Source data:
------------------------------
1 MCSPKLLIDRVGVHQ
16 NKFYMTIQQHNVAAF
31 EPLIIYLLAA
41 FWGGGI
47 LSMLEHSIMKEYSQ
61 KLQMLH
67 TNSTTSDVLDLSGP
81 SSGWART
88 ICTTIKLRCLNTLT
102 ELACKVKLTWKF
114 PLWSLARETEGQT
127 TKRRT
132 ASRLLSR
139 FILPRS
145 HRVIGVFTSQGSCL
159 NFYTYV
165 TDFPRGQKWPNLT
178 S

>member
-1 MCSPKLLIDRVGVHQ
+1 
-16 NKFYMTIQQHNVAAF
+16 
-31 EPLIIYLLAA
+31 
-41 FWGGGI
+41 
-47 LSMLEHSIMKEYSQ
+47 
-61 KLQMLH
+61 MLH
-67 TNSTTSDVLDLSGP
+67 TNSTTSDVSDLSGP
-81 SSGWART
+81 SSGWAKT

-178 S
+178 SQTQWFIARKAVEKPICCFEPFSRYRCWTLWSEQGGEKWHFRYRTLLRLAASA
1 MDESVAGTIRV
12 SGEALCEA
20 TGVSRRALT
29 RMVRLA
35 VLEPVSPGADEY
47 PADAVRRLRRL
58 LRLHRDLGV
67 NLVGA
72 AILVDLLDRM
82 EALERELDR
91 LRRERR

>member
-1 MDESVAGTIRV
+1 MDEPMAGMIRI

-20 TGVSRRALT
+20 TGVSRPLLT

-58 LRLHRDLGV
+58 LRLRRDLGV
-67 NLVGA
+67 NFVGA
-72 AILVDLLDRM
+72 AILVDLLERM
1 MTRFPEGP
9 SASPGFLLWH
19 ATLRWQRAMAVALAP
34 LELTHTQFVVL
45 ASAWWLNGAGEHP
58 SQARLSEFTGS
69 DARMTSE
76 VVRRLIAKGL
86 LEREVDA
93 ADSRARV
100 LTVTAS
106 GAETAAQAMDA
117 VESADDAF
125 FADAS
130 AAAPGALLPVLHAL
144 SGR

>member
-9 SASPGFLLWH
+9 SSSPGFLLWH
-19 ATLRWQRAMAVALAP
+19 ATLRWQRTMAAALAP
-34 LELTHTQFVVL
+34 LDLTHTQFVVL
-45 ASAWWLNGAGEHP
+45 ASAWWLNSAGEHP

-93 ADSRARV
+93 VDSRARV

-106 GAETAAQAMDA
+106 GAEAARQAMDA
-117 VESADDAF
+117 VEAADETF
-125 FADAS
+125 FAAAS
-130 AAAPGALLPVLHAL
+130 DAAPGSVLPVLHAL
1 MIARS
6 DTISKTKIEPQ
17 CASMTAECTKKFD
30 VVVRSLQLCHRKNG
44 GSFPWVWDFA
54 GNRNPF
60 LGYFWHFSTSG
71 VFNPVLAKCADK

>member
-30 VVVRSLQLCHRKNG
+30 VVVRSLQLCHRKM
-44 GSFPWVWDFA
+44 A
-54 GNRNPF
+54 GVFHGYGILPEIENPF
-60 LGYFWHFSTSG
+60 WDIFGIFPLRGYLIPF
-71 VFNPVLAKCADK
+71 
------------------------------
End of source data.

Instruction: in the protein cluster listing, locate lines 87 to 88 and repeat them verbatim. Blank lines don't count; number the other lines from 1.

-106 GAETAAQAMDA
+106 GAEAARQAMDA